Structural considerations play an important role in the proper design of copper gutter applications. They affect of copper fasteners, location and the design of expansion configuration of other joints are taken into consideration. The requirements may be calculated with the same formulas used in the structural analysis of other materials, such as steel and wood.
Although there are other structural concerns, the primary focus is upon thermal effects. Movement and stresses related to temperature variations must be accommodated. There are two fundamental methods to do this: prevent the movement and resist the cumulative stresses within the copper rain gutters and copper downspouts; or allow movement at predetermined locations, thereby relieving thermal stresses.
Solder and Sealants: Copper Gutter construction methods have traditionally relied on solder to ensure water tightness and to strengthen joints and seams.The solder used is common 50 50 tin-lead bar solder for uncoated copper, and 60-40 tin-lead for lead-coated copper. It is typically applied to mechanically fastened or formed, rigid joints. Soldered seams and joints are permanent; they should last the life of the copper. Continuous, long runs of soldered seams should be avoided to limit stress fractures.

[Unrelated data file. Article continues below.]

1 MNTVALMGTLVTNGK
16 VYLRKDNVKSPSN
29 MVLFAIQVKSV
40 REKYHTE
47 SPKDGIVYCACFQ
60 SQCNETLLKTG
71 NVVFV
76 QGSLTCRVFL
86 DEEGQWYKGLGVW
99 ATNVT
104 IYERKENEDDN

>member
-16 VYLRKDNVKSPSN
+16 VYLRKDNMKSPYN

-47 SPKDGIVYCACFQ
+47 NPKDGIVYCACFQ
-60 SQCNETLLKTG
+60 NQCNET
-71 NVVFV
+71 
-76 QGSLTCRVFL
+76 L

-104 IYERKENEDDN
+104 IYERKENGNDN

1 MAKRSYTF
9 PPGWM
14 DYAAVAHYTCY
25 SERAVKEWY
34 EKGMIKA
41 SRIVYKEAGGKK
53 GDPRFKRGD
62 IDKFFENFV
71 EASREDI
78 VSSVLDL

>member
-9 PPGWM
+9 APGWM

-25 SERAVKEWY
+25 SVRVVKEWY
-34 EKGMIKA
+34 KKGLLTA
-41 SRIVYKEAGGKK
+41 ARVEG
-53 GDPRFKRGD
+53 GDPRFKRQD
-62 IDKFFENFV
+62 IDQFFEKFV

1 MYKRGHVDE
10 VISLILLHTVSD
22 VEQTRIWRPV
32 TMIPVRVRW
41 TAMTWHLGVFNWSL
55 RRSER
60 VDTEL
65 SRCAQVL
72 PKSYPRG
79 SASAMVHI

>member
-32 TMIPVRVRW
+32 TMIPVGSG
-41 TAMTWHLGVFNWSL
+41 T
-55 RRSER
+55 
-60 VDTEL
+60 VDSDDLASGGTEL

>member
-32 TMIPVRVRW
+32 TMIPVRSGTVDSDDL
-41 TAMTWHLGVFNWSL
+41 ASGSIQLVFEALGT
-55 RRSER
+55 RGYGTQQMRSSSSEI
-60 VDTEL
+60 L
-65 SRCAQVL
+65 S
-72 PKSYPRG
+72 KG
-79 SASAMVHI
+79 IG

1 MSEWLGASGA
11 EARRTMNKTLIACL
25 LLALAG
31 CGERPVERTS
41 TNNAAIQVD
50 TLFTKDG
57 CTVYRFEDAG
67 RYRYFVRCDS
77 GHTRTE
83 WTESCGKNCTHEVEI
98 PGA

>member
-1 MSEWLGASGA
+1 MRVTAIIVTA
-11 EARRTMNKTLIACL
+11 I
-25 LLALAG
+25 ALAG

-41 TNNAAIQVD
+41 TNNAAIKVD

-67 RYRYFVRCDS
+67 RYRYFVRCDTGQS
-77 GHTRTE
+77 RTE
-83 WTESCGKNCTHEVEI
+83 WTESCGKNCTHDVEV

In the weathering process, the lead contained in solder turns gray. Exposed solder in the finished joints can be minimized with the use of blind soldering. In this technique, solder is applied to the back or concealed edge of copper surfaces.
Design Area of Pitched Roofs for Copper Gutters: The roof area to be drained is a key factor in designing copper gutters and copper downspouts. The area of roof contributing runoff to each copper gutter and copper downspout should be determined. The maximum accumulation of rainfall occurs when it falls perpendicular to the roof plane. With flat roofs, it is a simple matter of calculating area, since the true roof area is equal to plan area.
When a roof is pitched, its plan area is less than its true area. However, using the true area in the calculations has typically resulted in oversized copper gutters, copper downspouts and drains. Table 4.4.1 shows the factors that should be used to determine the design area for pitched roofs. The plan roof area should be multiplied by this factor. The result is the design roof area that is